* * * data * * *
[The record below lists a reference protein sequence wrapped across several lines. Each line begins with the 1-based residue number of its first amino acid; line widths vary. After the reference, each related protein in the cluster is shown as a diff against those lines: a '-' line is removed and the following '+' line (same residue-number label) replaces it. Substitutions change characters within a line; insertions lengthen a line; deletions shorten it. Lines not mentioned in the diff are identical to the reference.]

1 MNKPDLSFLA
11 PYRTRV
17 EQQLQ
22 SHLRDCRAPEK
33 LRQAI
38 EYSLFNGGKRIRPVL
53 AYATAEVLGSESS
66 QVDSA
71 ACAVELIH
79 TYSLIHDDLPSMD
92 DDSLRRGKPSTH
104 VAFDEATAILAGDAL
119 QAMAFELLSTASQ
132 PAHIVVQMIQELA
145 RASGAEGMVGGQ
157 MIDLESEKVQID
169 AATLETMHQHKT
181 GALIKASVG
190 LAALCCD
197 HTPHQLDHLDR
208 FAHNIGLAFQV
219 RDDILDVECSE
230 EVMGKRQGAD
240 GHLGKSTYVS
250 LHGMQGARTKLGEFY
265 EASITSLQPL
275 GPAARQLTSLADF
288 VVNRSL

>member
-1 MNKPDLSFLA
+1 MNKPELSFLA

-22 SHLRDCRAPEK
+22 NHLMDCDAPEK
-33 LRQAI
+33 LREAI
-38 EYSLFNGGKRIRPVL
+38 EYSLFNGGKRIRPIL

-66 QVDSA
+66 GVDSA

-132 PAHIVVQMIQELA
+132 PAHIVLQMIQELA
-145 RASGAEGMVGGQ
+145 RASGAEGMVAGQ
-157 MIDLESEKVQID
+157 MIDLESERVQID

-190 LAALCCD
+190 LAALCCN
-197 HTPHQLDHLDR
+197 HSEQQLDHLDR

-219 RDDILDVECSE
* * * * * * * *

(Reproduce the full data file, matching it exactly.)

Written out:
[The record below lists a reference protein sequence wrapped across several lines. Each line begins with the 1-based residue number of its first amino acid; line widths vary. After the reference, each related protein in the cluster is shown as a diff against those lines: a '-' line is removed and the following '+' line (same residue-number label) replaces it. Substitutions change characters within a line; insertions lengthen a line; deletions shorten it. Lines not mentioned in the diff are identical to the reference.]

1 MNKPDLSFLA
11 PYRTRV
17 EQQLQ
22 SHLRDCRAPEK
33 LRQAI
38 EYSLFNGGKRIRPVL
53 AYATAEVLGSESS
66 QVDSA
71 ACAVELIH
79 TYSLIHDDLPSMD
92 DDSLRRGKPSTH
104 VAFDEATAILAGDAL
119 QAMAFELLSTASQ
132 PAHIVVQMIQELA
145 RASGAEGMVGGQ
157 MIDLESEKVQID
169 AATLETMHQHKT
181 GALIKASVG
190 LAALCCD
197 HTPHQLDHLDR
208 FAHNIGLAFQV
219 RDDILDVECSE
230 EVMGKRQGAD
240 GHLGKSTYVS
250 LHGMQGARTKLGEFY
265 EASITSLQPL
275 GPAARQLTSLADF
288 VVNRSL

>member
-1 MNKPDLSFLA
+1 MNKPELSFLA

-22 SHLRDCRAPEK
+22 NHLMDCDAPEK
-33 LRQAI
+33 LREAI
-38 EYSLFNGGKRIRPVL
+38 EYSLFNGGKRIRPIL

-66 QVDSA
+66 GVDSA

-132 PAHIVVQMIQELA
+132 PAHIVLQMIQELA
-145 RASGAEGMVGGQ
+145 RASGAEGMVAGQ
-157 MIDLESEKVQID
+157 MIDLESERVQID

-190 LAALCCD
+190 LAALCCN
-197 HTPHQLDHLDR
+197 HSEQQLDHLDR

-219 RDDILDVECSE